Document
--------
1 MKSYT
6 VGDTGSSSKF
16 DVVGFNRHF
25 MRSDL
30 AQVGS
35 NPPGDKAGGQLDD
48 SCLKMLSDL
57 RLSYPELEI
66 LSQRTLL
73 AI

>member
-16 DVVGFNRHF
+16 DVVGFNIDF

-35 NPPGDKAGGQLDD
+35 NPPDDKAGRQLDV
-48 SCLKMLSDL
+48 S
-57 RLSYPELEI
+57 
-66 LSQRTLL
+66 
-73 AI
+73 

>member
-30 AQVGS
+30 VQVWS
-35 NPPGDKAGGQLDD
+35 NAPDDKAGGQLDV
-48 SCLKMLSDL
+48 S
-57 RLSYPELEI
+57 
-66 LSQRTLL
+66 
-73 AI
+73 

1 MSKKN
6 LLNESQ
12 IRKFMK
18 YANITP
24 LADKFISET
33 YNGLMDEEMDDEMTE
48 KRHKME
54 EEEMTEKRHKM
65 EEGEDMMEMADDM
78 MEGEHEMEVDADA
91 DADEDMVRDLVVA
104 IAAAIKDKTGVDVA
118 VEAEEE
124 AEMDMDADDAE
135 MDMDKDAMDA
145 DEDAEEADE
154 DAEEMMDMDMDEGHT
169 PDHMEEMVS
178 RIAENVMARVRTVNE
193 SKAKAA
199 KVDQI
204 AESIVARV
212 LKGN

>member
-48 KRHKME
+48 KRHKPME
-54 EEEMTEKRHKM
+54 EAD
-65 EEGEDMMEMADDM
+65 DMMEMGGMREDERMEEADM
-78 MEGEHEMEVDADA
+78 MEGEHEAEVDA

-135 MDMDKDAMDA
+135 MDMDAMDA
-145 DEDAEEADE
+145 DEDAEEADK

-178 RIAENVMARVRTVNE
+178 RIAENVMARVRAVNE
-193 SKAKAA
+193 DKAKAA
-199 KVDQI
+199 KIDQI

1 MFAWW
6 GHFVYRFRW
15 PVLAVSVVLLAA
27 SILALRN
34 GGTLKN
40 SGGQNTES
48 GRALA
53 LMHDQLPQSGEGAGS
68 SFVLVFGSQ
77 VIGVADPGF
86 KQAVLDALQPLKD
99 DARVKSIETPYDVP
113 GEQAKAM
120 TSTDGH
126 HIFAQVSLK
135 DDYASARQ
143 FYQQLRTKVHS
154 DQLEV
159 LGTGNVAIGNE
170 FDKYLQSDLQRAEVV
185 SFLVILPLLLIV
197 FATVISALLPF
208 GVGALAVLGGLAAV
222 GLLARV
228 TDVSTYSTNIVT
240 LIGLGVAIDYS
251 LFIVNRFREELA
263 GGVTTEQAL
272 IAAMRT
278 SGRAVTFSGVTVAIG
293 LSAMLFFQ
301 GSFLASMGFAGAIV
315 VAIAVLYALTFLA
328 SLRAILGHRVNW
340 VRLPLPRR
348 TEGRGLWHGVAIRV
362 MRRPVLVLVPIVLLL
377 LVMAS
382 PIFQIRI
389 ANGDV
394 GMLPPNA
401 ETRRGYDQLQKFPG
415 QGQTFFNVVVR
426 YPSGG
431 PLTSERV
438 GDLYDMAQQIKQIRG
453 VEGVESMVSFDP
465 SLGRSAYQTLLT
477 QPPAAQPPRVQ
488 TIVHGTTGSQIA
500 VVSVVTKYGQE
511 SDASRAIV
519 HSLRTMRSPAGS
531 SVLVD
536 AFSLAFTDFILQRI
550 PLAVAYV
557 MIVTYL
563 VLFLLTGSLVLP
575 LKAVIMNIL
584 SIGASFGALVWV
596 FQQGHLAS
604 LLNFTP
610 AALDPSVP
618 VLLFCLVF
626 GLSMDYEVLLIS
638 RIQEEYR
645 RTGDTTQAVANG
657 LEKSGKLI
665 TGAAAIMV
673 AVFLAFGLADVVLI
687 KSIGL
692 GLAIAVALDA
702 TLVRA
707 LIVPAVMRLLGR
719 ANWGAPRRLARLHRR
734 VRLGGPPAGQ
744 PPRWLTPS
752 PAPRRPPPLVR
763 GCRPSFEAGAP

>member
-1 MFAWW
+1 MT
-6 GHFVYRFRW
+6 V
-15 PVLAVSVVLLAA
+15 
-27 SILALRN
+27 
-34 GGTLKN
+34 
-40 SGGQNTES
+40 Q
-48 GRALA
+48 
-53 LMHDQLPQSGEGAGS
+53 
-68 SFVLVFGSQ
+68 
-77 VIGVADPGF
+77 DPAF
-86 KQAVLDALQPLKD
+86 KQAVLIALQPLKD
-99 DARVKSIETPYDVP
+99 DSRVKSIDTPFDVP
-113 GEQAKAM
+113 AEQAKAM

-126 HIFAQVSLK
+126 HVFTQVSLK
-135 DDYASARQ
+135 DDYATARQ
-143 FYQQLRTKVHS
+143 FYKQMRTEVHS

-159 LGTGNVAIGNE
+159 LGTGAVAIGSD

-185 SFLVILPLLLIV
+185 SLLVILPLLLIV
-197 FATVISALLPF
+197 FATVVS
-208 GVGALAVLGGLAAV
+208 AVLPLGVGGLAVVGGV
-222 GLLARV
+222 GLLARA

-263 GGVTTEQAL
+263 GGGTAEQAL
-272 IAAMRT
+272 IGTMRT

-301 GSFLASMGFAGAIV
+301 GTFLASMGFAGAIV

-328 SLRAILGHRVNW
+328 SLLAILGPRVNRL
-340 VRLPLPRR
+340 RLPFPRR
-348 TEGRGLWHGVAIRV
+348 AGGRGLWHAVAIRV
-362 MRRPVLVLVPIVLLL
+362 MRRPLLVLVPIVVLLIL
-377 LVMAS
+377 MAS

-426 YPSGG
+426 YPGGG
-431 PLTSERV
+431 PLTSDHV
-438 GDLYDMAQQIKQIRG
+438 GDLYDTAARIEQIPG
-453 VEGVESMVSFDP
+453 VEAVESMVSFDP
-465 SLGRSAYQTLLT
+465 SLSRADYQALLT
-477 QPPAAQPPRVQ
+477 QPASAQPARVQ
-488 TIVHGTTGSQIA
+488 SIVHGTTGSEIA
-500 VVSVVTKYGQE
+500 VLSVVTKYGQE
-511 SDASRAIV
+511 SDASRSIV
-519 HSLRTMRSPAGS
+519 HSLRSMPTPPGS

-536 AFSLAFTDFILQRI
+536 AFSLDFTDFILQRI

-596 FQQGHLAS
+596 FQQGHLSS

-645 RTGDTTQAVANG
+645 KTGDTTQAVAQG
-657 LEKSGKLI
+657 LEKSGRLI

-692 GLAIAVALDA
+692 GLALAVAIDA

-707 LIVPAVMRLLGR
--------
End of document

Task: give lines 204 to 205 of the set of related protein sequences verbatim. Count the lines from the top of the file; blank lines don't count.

+272 IGTMRT

-301 GSFLASMGFAGAIV